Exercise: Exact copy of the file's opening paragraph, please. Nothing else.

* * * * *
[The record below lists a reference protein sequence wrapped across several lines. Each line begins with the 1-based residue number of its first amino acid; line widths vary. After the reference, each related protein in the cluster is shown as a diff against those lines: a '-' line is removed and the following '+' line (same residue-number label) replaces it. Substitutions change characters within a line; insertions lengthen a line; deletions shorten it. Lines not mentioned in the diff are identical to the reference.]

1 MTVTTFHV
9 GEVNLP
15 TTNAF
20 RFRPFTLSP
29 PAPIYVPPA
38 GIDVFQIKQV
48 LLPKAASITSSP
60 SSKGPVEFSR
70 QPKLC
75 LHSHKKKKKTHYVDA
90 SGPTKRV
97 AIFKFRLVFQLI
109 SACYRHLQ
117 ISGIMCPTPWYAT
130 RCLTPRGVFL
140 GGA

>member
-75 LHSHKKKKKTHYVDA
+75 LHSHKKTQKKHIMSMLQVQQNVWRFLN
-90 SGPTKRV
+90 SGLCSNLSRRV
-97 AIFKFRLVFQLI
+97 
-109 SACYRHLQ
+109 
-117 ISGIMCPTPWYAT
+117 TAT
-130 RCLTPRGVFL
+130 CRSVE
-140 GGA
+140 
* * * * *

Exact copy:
[The record below lists a reference protein sequence wrapped across several lines. Each line begins with the 1-based residue number of its first amino acid; line widths vary. After the reference, each related protein in the cluster is shown as a diff against those lines: a '-' line is removed and the following '+' line (same residue-number label) replaces it. Substitutions change characters within a line; insertions lengthen a line; deletions shorten it. Lines not mentioned in the diff are identical to the reference.]